Booker T. Jones remembers his hometown of Memphis, Tenn., as a city in which he could grow musically.
Jones, who comes to the Fox Tucson Theatre on Friday, was born and raised there, during a time when the town had a reputation as a hotbed for blues, Southern soul and early rock 'n' roll.
"The circumstances were right for me to learn a bunch of different instruments and meet people that were into music," said Jones, now 68, in an interview from his Lake Tahoe home. "All of that together gave me a rich field to till."
It's in Memphis, where Jones cut his teeth, eventually using his time with Stax Records and as the leader of the house band-turned-touring act Booker T. and the MG's to reach new heights of popularity.
More than five decades later, Jones finds himself returning to his roots with the album, "The Road From Memphis," which he released in 2011 on Anti- Records.
A bevy of guest artists joined Jones on the recording, an homage to his hometown, rolled out in a series of original works and covers.
Hip-hop ensemble The Roots served as his backing band.
Roots drummer Questlove pulled double duty, working alongside Rob Schnapf as co-producer.
Among some of the other cameo collaborators: rocker Lou Reed, guitarist and vocalist Yim Yames from My Morning Jacket and funk and soul singer Sharon Jones, of Sharon Jones and the Dap-Kings.
Sharon duets with Matt Berninger of The National on the slow-rolling song "Representing Memphis."
Booker met Sharon, who is no relation, for the first time a few years back at a show in Brooklyn.
"She was like Otis Redding," Jones said. "She had everybody at that concert in the palm of her hand almost instantly. We struck up an instant friendship, a rapport.
"I knew she was the right person to give life and lyrics to that particular song."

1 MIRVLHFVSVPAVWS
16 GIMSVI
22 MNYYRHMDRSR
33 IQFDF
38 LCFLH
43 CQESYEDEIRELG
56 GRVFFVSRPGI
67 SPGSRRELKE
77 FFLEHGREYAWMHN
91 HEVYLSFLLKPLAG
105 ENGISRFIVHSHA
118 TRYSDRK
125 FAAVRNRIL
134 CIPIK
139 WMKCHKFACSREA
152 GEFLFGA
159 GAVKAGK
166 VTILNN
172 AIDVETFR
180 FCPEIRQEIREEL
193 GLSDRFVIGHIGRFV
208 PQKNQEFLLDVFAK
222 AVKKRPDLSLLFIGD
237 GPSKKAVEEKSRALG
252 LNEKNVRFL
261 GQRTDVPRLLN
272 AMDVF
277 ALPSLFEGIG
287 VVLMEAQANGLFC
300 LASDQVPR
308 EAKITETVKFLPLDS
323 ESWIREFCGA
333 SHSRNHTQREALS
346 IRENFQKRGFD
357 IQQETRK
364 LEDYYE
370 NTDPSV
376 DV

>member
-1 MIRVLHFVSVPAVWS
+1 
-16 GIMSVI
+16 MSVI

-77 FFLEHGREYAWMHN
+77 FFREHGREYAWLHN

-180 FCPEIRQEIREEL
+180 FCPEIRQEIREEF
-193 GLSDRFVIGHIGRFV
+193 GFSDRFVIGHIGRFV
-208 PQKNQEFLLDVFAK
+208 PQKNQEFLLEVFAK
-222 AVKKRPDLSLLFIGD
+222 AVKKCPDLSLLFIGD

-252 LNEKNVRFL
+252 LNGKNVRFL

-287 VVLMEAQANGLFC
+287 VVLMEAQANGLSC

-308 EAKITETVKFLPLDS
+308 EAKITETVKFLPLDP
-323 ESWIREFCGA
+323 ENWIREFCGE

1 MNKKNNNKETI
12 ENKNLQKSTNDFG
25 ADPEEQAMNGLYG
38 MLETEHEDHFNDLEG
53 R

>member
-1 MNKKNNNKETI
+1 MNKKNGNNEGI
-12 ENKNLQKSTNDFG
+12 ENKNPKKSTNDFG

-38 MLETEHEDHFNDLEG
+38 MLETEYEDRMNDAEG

Booker worked with producers to give new twists to contemporary covers on the release, songs such as Lauryn Hill's "Everything is Everything," Biz Markie's "Just a Friend" and Gnarls Barkley's "Crazy."
Yet some of the best work on the album can be found in the original tracks, written mostly by Jones, with a couple of songs, "Representing Memphis" and "The Bronx," penned by his daughter, singer Liv Jones.
Jones was thrilled to have Liv on the album.
"She was a music lover from the time she was a little girl," he said. "She always knew when I was playing on a song if it came on the radio. It is beautiful that she was able to jump in there and give me what I needed for this album."
"Road From Memphis" received nearly-across-the-board positive reaction from a long list of high-level music publications.
Paste magazine said tracks from the release managed "to punch your gut with a groove without giving the slightest indication that the compositions are taking anything for granted."
In 2012, Jones received even further confirmation on a job well done when he took home a Grammy for Best Pop Instrumental Album.
Jones had already received a Grammy in 2010 for his 2009 release, "Potato Hole," which he recorded with the Drive-By Truckers.
Jones said it is nice to receive such love so many years after getting his start.
"It is a great feeling," he said. "It gives me a place to belong in the world and something to do."
If you go
• What: Booker T. Jones in concert.
• When: 7:30 p.m. Friday.
• Where: Fox Tucson Theatre, 17 W. Congress St.
• Tickets: $24-$52 through the Fox box office, 547-3040.
• Details: foxtucsontheatre.org
Contact reporter Gerald M. Gay at firstname.lastname@example.org or 807-8430.